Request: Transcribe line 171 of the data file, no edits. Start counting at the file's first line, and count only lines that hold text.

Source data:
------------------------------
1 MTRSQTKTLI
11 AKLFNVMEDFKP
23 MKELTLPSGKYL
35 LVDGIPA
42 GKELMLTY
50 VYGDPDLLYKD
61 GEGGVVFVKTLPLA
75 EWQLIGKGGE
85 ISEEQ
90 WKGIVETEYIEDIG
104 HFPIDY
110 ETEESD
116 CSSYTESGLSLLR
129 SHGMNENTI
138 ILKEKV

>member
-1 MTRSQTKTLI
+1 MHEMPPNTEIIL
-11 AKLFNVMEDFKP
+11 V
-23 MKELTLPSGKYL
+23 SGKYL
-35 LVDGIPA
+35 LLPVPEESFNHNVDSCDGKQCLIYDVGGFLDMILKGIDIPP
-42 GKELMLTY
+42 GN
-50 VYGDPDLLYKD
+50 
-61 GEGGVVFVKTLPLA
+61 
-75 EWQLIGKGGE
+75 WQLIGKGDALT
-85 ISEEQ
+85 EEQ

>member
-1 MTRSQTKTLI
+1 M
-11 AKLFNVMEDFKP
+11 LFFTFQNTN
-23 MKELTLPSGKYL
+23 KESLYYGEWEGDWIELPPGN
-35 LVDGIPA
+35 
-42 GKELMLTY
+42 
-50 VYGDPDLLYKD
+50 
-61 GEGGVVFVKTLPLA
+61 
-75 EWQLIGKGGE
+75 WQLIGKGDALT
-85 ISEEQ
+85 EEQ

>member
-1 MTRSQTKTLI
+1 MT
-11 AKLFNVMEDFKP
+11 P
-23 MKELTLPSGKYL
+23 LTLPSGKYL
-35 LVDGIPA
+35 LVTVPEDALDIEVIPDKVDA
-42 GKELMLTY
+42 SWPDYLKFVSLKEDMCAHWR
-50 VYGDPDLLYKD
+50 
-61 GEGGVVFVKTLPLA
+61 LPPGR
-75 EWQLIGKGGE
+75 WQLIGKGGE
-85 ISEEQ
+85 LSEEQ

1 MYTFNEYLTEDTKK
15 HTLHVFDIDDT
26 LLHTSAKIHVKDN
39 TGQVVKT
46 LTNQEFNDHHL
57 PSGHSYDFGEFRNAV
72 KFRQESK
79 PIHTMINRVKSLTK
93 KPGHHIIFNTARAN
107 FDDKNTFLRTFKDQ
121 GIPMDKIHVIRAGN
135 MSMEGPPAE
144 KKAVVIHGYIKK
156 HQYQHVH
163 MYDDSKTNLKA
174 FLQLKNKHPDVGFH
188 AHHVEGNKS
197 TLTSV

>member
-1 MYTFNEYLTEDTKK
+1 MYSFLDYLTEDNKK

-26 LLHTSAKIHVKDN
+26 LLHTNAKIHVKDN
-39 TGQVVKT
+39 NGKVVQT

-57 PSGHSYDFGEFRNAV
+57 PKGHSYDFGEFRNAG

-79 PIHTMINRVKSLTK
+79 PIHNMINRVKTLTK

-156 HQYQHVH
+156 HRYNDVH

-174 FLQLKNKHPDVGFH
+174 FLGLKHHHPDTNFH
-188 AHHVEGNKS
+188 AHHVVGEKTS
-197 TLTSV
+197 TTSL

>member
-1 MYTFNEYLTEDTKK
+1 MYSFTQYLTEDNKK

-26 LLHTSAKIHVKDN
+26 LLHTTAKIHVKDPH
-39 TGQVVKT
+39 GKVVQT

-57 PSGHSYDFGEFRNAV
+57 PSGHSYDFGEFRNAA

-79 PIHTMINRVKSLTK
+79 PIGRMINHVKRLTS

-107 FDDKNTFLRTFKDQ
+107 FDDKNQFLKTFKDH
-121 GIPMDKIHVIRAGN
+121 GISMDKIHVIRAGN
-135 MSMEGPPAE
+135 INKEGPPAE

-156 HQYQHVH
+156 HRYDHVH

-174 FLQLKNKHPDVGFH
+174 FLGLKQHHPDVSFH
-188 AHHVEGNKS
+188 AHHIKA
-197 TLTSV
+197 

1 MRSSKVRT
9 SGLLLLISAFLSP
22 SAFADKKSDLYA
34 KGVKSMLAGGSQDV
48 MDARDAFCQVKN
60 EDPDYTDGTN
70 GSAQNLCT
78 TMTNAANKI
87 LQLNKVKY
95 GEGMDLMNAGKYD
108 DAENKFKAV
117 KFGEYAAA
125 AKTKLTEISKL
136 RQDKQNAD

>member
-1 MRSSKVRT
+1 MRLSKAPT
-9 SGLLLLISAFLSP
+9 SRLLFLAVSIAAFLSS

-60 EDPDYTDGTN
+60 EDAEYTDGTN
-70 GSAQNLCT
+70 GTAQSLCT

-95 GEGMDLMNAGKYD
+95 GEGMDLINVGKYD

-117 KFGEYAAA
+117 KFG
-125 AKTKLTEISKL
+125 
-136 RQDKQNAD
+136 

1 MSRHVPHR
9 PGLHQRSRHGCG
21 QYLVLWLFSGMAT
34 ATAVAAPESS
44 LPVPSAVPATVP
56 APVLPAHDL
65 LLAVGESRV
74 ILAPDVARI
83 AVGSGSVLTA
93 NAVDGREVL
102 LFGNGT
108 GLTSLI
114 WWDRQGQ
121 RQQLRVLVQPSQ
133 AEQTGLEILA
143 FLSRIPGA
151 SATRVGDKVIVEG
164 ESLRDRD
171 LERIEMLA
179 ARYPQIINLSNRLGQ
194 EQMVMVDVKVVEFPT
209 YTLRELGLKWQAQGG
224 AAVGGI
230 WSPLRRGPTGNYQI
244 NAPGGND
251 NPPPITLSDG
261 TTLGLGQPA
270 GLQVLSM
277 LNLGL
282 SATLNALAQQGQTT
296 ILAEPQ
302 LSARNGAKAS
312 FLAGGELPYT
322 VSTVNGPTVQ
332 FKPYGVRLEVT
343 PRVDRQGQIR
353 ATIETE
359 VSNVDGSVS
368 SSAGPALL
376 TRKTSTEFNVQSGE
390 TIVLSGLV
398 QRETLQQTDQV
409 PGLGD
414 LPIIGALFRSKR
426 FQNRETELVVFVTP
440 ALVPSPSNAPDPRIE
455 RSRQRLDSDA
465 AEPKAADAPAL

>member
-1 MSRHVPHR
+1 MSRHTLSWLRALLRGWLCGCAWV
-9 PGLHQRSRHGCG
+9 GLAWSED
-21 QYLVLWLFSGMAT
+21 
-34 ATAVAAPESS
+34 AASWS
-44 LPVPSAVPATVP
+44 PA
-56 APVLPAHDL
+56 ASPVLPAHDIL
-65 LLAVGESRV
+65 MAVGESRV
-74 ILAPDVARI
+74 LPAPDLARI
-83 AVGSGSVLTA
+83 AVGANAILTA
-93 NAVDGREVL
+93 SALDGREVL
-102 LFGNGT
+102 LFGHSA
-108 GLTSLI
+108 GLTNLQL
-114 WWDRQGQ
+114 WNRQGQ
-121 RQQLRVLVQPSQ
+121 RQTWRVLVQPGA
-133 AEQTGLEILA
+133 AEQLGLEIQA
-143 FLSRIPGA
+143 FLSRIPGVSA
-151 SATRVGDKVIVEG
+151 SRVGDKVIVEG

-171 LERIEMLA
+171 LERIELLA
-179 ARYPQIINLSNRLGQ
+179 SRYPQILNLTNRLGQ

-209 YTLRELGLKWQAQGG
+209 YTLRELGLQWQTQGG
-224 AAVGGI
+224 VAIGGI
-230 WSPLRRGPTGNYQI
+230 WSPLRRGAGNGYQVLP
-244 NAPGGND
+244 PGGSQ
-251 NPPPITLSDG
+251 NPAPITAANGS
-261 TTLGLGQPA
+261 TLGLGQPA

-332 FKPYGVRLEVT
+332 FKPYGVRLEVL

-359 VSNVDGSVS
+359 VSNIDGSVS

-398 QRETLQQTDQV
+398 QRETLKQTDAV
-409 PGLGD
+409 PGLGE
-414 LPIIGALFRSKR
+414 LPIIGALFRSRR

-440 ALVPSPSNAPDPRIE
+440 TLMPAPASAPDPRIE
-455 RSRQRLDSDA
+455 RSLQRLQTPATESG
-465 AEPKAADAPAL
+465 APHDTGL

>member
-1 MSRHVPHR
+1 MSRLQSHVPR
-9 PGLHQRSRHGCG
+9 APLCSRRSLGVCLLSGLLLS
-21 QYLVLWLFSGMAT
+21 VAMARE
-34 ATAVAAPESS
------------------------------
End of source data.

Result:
56 APVLPAHDL